Creuzet works in fragments, creating multi-sensorial experiences made of spiritual sculptures, ethereal and sometimes bass-heavy soundscapes that are matched by floating tarantula-like installations consisting of colorful beads and chains made to appear like coral reef. Together, “it describes an immersion in a poetry of forms and sounds, volumes and lines in movement, colorful encounters forming new language: an experience to be lived deeply,” wrote curators Céline Kopp and Cindy Sissokho.

Germany

There was no pavilion that garnered a bigger queue on opening week than Germany. Curated by Turkish-German architect Çağla Ilk, who has won the Biennale’s Golden Lion award six times in the past, Thresholds consisted of three acts created in collaboration by Israeli artist Yael Bartana, German director Ersan Mondtag, artists Michael Akstaller and Nicole L”Huillier, alongside composer Robert Lippok and musician Jan St. Werner, who together, created a poignant reflection on representation, remembrance and the precarious future of the human race.

The side of the German pavilion’s exterior was covered almost to the ceiling in soil. The dirt is symbolic, as it comes from Anatolia, Turkey, where Mondtag’s grandfather immigrated from in the 1960s to help rebuild Germany following the post-war years. “I wanted to build a monument to working men that nobody knows [about],” Mondtag said in a previous interview, describing the forgotten history of immigrants, such as the director’s grandfather who enlisted in an asbestos factory and died due to cancer related to his work. Anatolian soil is further used across the floor, walls and inner structure of the German pavilion, creating a foggy and unnerving effect on the lungs as you traverse the space.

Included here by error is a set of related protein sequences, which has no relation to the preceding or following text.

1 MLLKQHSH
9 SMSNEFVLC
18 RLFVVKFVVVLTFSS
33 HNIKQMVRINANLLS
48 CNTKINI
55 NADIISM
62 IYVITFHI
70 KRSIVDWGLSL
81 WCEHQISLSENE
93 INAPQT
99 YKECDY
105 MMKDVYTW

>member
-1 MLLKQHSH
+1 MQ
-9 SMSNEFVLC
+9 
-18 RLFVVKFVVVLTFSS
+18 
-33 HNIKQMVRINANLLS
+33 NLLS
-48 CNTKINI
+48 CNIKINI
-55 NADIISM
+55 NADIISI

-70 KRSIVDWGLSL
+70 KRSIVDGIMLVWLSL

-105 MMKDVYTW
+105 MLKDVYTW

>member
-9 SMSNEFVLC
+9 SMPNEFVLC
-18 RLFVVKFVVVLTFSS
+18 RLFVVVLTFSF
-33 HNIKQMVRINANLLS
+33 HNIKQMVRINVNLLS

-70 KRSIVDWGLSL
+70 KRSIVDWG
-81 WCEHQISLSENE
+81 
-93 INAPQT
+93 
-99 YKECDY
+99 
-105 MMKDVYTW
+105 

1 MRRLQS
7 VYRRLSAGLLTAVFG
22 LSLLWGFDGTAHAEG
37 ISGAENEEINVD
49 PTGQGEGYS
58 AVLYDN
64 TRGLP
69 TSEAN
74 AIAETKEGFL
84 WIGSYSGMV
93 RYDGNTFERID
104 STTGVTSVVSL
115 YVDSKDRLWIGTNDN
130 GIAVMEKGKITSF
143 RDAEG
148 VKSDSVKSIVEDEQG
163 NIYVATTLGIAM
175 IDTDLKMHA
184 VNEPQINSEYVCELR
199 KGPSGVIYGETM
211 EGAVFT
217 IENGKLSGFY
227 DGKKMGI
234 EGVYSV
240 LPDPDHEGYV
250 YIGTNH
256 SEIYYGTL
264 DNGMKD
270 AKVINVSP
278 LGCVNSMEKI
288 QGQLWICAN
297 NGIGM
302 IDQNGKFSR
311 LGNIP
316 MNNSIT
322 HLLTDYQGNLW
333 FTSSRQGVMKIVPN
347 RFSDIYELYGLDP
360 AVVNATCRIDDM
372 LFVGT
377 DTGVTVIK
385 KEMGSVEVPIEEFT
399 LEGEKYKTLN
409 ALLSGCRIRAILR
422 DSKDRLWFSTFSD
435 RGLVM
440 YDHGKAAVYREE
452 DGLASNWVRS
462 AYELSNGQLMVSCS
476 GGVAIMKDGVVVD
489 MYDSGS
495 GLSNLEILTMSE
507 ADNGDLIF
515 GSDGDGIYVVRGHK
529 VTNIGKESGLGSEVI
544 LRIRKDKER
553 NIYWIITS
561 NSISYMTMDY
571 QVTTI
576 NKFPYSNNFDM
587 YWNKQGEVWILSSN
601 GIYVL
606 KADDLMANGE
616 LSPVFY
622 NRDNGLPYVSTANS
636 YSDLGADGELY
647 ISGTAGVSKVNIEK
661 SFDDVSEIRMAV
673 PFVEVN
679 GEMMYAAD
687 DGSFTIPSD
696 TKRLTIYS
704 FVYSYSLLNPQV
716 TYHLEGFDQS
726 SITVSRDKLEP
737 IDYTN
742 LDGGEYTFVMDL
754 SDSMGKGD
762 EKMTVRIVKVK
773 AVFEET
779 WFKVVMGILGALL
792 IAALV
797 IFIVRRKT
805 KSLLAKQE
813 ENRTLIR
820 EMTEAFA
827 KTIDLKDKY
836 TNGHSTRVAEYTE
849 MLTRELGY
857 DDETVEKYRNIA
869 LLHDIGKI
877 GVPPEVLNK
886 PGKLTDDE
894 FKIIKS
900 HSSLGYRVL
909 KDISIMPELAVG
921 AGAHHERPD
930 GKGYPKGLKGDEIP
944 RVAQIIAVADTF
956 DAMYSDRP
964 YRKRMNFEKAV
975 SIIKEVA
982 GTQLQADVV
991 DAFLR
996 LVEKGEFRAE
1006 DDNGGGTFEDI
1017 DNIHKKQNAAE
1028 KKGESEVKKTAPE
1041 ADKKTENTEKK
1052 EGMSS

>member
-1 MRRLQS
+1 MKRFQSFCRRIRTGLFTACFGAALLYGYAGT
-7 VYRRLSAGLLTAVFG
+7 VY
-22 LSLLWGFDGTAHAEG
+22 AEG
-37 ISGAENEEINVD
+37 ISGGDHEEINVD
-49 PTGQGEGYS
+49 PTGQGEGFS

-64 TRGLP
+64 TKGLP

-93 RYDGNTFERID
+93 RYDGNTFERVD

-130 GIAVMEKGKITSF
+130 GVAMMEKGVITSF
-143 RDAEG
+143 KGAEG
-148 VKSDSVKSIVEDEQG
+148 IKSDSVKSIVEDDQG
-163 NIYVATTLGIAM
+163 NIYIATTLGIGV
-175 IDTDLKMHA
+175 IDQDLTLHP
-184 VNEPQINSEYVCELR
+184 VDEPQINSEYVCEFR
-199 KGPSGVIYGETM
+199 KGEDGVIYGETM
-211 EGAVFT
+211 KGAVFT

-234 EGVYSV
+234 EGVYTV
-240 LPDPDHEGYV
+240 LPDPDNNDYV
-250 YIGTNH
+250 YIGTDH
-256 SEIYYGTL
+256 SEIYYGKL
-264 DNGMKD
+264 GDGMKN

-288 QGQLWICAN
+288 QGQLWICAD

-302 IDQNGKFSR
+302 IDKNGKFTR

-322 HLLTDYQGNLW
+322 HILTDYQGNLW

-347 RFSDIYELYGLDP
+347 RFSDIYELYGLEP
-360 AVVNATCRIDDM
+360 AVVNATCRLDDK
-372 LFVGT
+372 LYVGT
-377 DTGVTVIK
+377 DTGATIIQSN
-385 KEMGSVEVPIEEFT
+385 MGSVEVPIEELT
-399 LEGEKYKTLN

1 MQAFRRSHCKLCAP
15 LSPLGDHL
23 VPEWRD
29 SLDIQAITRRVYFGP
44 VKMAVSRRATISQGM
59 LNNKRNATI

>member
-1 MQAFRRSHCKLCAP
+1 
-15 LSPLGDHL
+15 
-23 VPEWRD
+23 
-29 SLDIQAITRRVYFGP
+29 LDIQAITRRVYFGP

Audiences are immediately confronted by a large sculptural spaceship in the left room of the entrance, that is similar to the vessel in Ridley Scott’s Alien (1979). In the center lies a large curvilinear LED display showing the aforementioned spaceship as it jettisons across the cosmos, which cuts to scenes of modern-looking humans in mythological garbs performing rituals that our ancient ancestors would have done. Sonically, it feels as if being in a beating drum, a reckoning towards an uncertain future far away from the only planet humanity has known. The dirt-covered structure at the heart of the pavilion was actually made to mimic a worker’s apartment, as four live performers reenacted melancholic fragments of their life.